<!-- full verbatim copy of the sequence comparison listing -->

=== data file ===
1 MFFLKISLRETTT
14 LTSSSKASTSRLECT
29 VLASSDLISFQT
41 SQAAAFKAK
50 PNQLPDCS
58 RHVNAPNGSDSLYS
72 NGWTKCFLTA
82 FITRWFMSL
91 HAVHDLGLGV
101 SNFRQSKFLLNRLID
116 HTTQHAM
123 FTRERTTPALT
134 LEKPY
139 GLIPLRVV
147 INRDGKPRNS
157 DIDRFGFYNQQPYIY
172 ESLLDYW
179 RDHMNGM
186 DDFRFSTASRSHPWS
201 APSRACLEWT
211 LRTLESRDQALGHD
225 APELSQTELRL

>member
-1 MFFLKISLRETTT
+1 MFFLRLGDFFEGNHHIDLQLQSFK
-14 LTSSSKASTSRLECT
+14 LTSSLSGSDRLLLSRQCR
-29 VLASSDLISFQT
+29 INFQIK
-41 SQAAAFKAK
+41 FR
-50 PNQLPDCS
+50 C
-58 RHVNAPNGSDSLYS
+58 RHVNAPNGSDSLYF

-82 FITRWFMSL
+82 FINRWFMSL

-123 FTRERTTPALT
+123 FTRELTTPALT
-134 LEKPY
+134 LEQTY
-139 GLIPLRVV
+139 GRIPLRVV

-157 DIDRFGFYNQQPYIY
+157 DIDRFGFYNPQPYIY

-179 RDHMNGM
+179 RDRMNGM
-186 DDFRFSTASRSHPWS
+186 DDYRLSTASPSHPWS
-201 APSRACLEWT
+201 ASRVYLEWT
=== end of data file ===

1 MFFLKISLRETTT
14 LTSSSKASTSRLECT
29 VLASSDLISFQT
41 SQAAAFKAK
50 PNQLPDCS
58 RHVNAPNGSDSLYS
72 NGWTKCFLTA
82 FITRWFMSL
91 HAVHDLGLGV
101 SNFRQSKFLLNRLID
116 HTTQHAM
123 FTRERTTPALT
134 LEKPY
139 GLIPLRVV
147 INRDGKPRNS
157 DIDRFGFYNQQPYIY
172 ESLLDYW
179 RDHMNGM
186 DDFRFSTASRSHPWS
201 APSRACLEWT
211 LRTLESRDQALGHD
225 APELSQTELRL

>member
-1 MFFLKISLRETTT
+1 MFFLRLGDFFEGNHHIDLQLQSFK
-14 LTSSSKASTSRLECT
+14 LTSSLSGSDRLLLSRQCR
-29 VLASSDLISFQT
+29 INFQIK
-41 SQAAAFKAK
+41 FR
-50 PNQLPDCS
+50 C
-58 RHVNAPNGSDSLYS
+58 RHVNAPNGSDSLYF

-82 FITRWFMSL
+82 FINRWFMSL

-123 FTRERTTPALT
+123 FTRELTTPALT
-134 LEKPY
+134 LEQTY
-139 GLIPLRVV
+139 GRIPLRVV

-157 DIDRFGFYNQQPYIY
+157 DIDRFGFYNPQPYIY

-179 RDHMNGM
+179 RDRMNGM
-186 DDFRFSTASRSHPWS
+186 DDYRLSTASPSHPWS
-201 APSRACLEWT
+201 ASRVYLEWT